The Twin Cities market took a turn for the worse around fall 2008 and has yet to recover, suppliers said.
“There was a big blow-down last fall. We really saw stores slowing down this winter. At the beginning of the year, the trend was that same-store sales were down,” said Adam Gamble, general manager of the North Country Produce division of distributor Russ Davis Wholesale, Inver Grove Heights.
“What we do find in the co-op sector is a lot of price shopping going on, “said Tom Rodmyre, warehouse manager for Co-op Partners Warehouse, the distribution arm of The Wedge, Minneapolis. “They’re comparing between two to four distributors and shopping based on price. There’s less of a focus on quality.”
Although it can save buyers money, Phillip Brooks, chief executive officer of Brighton, Minn.-based H. Brooks & Co., warns that a focus on price can be dangerous for competitiveness.
"I think our business has really been hurting for years because of the takeover by big corporations, so we had already trimmed our ship pretty good."
- Paul Piazza Sr.
“You can make a decision based on price, but you could lose quality, and once that happens, you’re no longer differentiated,” Brooks said.
Rodmyre said he noticed the market changing around November of last year. The increase in price shopping started the summer before, though, he said. The company’s volumes have been down for five or six months, he said.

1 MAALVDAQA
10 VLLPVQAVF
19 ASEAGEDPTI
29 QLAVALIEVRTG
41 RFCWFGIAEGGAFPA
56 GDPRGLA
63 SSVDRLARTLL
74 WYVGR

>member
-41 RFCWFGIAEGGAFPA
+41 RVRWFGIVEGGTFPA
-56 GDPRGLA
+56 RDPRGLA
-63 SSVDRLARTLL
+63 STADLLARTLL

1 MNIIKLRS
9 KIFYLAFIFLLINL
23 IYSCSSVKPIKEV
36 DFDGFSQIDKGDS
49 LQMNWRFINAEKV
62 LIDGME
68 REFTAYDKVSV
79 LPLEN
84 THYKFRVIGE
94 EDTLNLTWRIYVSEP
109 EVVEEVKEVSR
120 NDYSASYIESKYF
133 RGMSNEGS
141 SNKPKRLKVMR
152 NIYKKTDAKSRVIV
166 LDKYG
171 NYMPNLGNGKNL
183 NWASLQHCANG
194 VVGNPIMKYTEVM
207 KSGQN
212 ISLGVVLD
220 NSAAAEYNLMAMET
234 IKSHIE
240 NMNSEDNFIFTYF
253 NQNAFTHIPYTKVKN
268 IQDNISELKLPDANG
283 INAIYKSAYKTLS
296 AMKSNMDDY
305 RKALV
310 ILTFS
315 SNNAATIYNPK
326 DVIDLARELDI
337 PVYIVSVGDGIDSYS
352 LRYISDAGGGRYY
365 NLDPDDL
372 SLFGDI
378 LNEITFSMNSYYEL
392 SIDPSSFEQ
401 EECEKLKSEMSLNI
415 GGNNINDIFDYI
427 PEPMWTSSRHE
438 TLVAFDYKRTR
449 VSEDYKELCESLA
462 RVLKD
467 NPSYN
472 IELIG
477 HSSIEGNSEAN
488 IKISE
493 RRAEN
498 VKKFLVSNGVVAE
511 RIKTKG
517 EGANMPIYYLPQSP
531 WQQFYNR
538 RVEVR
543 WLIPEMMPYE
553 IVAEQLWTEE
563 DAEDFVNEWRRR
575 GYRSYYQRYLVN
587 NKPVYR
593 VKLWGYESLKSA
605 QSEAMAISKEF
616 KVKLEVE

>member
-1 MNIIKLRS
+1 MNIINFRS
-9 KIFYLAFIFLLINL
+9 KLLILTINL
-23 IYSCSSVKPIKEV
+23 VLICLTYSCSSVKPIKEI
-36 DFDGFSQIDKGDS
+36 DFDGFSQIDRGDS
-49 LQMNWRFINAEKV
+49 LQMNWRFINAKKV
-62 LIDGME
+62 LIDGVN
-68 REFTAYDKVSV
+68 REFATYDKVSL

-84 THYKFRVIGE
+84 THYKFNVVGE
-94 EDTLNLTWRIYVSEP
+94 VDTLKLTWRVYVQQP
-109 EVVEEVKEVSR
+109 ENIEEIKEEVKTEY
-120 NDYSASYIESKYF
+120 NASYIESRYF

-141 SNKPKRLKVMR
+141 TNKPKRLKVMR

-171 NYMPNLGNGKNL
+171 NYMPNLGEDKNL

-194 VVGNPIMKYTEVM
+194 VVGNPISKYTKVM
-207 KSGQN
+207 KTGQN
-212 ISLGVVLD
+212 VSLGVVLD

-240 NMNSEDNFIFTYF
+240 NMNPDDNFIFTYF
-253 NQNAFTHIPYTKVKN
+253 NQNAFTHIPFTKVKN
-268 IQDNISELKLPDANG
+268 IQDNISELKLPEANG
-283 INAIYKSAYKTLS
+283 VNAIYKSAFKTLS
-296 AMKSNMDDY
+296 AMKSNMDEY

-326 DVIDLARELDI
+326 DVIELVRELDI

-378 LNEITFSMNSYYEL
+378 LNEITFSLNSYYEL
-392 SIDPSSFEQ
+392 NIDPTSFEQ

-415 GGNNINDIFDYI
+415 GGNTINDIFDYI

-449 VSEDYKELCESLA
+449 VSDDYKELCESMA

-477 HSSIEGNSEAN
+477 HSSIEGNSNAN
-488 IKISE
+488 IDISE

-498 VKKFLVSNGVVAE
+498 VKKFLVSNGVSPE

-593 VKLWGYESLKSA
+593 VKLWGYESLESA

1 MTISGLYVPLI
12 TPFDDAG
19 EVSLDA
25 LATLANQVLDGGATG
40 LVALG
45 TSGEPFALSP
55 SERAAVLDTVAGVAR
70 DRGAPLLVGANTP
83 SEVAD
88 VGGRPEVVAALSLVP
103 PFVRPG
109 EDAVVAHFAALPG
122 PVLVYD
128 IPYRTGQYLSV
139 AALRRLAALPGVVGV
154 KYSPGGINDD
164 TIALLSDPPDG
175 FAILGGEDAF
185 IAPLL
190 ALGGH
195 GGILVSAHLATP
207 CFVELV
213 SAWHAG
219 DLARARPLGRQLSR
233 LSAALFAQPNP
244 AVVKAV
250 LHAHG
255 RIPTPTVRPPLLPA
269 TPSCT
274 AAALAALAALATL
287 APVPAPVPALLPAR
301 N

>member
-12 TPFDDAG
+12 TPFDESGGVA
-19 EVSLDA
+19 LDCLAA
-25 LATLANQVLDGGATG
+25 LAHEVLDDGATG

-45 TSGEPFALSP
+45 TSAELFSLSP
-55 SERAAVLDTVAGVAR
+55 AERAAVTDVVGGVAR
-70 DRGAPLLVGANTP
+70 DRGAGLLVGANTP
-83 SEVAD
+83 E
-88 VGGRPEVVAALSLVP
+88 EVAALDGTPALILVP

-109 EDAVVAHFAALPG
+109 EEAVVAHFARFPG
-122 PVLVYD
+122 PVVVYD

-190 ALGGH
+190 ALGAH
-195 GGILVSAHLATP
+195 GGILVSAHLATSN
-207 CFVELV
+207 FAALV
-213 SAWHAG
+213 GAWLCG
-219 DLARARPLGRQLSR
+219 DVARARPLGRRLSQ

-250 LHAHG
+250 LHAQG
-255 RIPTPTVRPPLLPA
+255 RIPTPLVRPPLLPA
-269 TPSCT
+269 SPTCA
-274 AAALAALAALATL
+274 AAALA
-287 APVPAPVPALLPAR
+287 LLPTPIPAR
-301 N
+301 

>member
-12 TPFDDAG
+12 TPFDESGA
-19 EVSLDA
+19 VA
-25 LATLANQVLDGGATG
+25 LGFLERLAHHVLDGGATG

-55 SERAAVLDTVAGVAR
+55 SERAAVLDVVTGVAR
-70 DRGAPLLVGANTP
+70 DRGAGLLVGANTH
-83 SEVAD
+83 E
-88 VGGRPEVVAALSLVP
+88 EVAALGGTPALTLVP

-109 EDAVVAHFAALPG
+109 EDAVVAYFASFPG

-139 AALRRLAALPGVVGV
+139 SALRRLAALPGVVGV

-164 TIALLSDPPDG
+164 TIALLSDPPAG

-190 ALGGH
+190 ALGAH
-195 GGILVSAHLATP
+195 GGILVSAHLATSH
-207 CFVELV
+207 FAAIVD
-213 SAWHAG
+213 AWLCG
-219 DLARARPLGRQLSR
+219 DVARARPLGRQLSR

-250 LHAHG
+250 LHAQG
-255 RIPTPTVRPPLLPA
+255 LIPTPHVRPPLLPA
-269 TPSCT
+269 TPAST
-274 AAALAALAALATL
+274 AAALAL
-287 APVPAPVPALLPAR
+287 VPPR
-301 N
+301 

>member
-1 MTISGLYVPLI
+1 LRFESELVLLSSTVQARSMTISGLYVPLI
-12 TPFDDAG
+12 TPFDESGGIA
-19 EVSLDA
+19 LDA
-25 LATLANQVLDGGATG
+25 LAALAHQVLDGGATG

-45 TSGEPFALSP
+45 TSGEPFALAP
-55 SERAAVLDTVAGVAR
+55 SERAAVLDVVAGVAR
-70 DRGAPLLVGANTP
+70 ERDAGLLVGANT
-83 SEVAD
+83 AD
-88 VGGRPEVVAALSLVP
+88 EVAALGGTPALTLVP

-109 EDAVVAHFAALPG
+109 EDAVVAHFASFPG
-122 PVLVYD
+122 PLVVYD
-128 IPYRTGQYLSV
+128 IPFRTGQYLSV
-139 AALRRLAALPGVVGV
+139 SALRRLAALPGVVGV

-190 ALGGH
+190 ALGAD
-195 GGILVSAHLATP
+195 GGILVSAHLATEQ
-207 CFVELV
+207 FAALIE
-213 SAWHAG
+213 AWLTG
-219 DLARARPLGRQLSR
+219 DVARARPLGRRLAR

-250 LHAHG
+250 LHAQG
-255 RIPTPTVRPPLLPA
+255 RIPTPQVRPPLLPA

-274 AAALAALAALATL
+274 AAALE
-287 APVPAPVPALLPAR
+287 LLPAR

“It was all related to the fuel surcharge,” Rodmyre said. “All through the summer last year, trucks were running around at $4.25 a gallon, people started adjusting their prices, and at the stores all started shopping by price, just because of all the money they’d paid for fuel surcharges put on by distributors.”
On the contrary, Paul Piazza Sr., president of Minnesota Produce Inc., Minneapolis, said he has found it difficult to get potential buyers to price shop.
“If people were really shopping, there would be more business with independents,” Piazza said. “The marketplace is more about corporate royalties. Customers tell us over and over again, they’re just order placers, and they don’t shop around.”
Piazza said his concern is that there aren’t enough out there who do shop around anymore. Minnesota Produce stays competitive by using its skills of knowing the market and finding values, he said.